Write Small Moments, Not Big Themes

Write Small Moments, Not Big Themes

A common pitfall of many songwriters is to try and tackle grand themes from the start. In this blog post, we’ll discuss what that means, how to avoid it and some exercises to help you practice avoiding this mistake.

This blog post aims to summarise the first part of our video ‘New to Songwriting? Start here (3 tips)’’. Click here to watch the video for more details, explanations and examples.

What Does this Mean?

Let’s first start by tackling what it means when we say “Write small moments, not big themes”.

It’s common for beginner songwriters to feel compelled to write about huge themes like homelessness, climate change, heartbreak, or love. However, approaching songwriting in this way can be overwhelming and put excessive pressure on the song. Often, attempting to fit too much into a song results in a lack of focus or a generic and unrelatable song.

To avoid these pitfalls, it’s crucial to focus on writing about moments or experiences from your own life. By honing in on the details of your experiences, emotions, and perspectives, you then tap into universal themes that are relatable to others.

Shift Your Perspective

John Mayer eloquently describes this in an interview of his that I love, as trying not to fit a universe into a glass of water, but instead writing about the glass of water itself. By this, he means to emphasize the importance of finding inspiration within the confines of small moments, rather than attempting to capture grand concepts.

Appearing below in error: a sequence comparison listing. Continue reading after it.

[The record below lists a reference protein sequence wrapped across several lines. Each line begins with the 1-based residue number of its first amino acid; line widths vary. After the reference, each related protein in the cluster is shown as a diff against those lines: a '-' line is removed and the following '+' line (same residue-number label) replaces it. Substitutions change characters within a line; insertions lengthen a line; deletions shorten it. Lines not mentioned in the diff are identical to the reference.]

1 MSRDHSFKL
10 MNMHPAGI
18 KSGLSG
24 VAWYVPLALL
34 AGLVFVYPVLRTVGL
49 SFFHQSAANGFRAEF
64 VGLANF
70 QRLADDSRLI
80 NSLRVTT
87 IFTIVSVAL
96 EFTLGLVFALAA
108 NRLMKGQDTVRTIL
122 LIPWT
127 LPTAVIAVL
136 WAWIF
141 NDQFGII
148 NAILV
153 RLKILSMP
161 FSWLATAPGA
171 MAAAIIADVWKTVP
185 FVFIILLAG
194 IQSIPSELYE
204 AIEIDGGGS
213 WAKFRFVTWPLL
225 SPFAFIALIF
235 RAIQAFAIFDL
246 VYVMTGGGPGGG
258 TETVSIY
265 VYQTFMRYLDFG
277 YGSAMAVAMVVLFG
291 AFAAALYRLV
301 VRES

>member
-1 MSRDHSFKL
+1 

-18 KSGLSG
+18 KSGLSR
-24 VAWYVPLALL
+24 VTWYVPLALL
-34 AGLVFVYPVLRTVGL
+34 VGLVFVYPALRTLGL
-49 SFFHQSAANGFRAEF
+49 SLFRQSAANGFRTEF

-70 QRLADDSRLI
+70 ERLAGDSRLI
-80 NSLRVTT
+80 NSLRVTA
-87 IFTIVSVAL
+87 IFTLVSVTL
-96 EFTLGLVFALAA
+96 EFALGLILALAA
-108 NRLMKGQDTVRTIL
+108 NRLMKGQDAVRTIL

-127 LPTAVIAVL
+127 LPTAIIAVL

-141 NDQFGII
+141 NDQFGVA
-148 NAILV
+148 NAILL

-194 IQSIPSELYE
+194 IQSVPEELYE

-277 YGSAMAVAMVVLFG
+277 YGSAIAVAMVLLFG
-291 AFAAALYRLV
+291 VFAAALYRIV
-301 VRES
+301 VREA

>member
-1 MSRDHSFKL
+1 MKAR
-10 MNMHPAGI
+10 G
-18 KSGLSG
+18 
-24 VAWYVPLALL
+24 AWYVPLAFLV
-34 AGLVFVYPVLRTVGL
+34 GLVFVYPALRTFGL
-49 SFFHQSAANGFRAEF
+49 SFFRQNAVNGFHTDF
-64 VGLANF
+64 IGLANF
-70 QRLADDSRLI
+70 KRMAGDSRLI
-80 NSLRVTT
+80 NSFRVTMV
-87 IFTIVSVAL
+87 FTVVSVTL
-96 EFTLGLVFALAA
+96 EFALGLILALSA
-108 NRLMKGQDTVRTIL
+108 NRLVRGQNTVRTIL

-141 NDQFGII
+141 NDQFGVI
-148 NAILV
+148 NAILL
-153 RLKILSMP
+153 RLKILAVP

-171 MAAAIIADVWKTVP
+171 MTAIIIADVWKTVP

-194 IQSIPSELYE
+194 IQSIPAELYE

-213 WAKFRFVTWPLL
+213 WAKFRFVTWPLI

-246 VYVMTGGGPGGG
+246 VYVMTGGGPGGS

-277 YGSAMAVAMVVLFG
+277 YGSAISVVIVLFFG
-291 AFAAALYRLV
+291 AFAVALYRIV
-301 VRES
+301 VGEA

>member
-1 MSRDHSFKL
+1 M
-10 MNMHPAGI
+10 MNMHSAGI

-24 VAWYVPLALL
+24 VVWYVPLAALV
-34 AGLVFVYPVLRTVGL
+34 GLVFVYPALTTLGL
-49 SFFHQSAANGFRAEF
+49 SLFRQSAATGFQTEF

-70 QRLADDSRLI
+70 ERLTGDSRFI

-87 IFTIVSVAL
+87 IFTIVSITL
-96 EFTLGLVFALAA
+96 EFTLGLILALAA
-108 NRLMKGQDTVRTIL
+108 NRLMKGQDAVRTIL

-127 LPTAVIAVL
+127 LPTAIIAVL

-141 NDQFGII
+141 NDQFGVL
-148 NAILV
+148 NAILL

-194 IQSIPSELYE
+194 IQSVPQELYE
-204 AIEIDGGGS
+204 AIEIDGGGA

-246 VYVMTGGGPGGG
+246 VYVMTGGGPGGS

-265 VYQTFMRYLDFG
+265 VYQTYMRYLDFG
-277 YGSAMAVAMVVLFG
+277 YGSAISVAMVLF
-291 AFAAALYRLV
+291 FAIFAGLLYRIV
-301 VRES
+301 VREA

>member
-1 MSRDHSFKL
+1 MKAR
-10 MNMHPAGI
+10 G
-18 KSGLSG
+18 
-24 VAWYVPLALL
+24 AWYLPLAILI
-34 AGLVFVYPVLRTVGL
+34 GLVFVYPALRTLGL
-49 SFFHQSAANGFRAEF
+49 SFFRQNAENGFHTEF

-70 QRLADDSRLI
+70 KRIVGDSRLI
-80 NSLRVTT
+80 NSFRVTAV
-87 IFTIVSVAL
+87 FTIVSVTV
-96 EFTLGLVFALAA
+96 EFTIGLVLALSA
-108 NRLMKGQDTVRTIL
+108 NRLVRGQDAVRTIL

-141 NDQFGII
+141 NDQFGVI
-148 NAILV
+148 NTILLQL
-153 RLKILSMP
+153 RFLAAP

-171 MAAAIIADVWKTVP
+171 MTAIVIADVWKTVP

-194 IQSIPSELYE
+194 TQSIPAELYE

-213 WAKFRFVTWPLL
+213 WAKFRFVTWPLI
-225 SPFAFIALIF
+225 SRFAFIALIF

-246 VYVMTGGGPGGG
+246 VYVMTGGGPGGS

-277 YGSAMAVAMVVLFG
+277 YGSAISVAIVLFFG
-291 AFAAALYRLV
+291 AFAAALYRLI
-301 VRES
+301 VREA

When you focus on the small moments, you discover that the universe resides within them, as well as unlock a treasure trove of relatable and authentic material. 

Paul Simon echoes this sentiment, emphasizing that themes naturally emerge from the specifics of our own lives. When you pay attention to these moments, they can help you find emotional truths that resonate deeply with others.

Examples of Practical Exercises

Practical exercises such as “Homework for Life” and “Sense Writing” can help you uncover the details in your life and incorporate them into your songwriting. They’ve been explained briefly below:

You can find out more about sense writing and other exercises in the free PDF ebook, “The 5 Best Songwriting Exercises for Writing Great Lyrics.” Click the image below to download:

  1. Homework for Life

This exercise involves spending a few minutes each day noting something that made that day unique or different from others. By maintaining a record of these moments, you begin to recognize patterns and themes that emerge from your daily experiences.

These insights can serve as valuable songwriting material, allowing you to craft songs that are relatable and emotionally resonant.

  1. Sense Writing

Another powerful exercise is ”Sense Writing”. This technique prompts you to engage all your senses to vividly describe specific moments, within a specific amount of time. As a result, it enables you to communicate emotional truths by helping you tap into your sensory experiences. 

Through immersing yourself in the sights, sounds, tastes, textures, and smells associated with these moments, you create a rich tapestry of details that breathe life into your songs.

Conclusion: Write Small Moments, Not Big Themes

Songwriting is a continual journey of self-discovery and growth. By focusing on small moments rather than big themes, you can uncover relatable themes within your experiences that you can use in your songs. This way, you’ll be able to create songs that are truly yours.

This is only the first of three tips that we have for beginner songwriters. Check out the full article that outlines all 3 tips, or check out the video now.

Level up your songwriting with five radically practical exercises used by professional songwriters around the world.

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